** Lateral stretches and mobilizations

Myth: Lateral leg-swings and grapevines should be part of a comprehensive warm-up routine to loosen up the adductors, abductors, and minor gluteal muscles.

Another side: The above structures plus the hips, abdominals and pelvic floor are the main structures that stabilize every single pedal stroke and foot strike.  Loose stabilizers lead to poor form, and in some ways prevent good form, and cause smaller stabilizers (muscles, ligaments, tendons around the ankle and knee) to bear the brunt of all that force.  Ouch.

Another side: There is a difference between tight muscles and taut muscles.   Tight impedes performance by limiting mobility; taut enhances it by returning energy and literally putting the spring in your step.  Something can be done about tight - light stretches, epsom salt baths, training sessions with appropriate warm-up and cool-down, massage; nothing should be done about taut - and it should be fought to be protected.

** Compression gear and massages

Myth:  Compression gear slows muscle break-down during training and racing (by preventing muscle jiggling) and improves recovery post-training and -racing (by increasing blood flow and oxygenation).  Massages remove lactic acid from well-used muscles.

Another side:  Depending on who you ask, no scientific studies yet completed prove that compression gear does anything - except making its wearer look like a dork.  A recent scientific study discovery that the lactic acid removal of massages was much less than anticipated, perhaps even completely nothing.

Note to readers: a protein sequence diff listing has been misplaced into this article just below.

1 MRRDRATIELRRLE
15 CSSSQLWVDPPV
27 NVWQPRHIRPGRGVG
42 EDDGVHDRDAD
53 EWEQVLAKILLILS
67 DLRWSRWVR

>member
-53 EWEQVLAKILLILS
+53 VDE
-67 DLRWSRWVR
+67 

Another side:  Compression gear makes my feet, calves, and legs feel better.  Massages definitely make me feel better.  I don't care if they solve world peace, the math is simple: a lot of what I do to my body does not feel especially good and compression gear and massages make me feel better.  I'll deal with looking like a dork.

** Barefoot running

Myth: Every runner will be the best runner they can be, with the best form with which they can run, when they run barefoot.

Another side: With the increased incidence of barefoot running has come an increased incidence in running injuries.  Something like a 57% increase in incidence.  Despite what Born to Run implies not everyone is evolved to run barefoot.  Or maybe I should say some people have evolved too far to run barefoot.

Another side: It can feel good to the bottom of the feet (like a massage and we know how I feel about those).  Try it gently on a grassy field or astroturf.   

Another side: My form changes very little when I run barefoot.  Where I feel it is in my arches, ankles, and shins: those long-forgotten stabilizers side-lined by orthotics and trainers are finally having to do their jobs.  And for that reason, I do it from time to time to keep my body honest.

My job is to be an athlete and a coach and I find I can't do it without being a student as well.  A student that looks at all sides, considering all the things that make people stronger, faster, and more efficient.  I rarely believe everyone the first time around and I recommend you do the same...unless everyone goes by the name Einstein.  I have a feeling those guys at Harvard are going to be at it for a long time.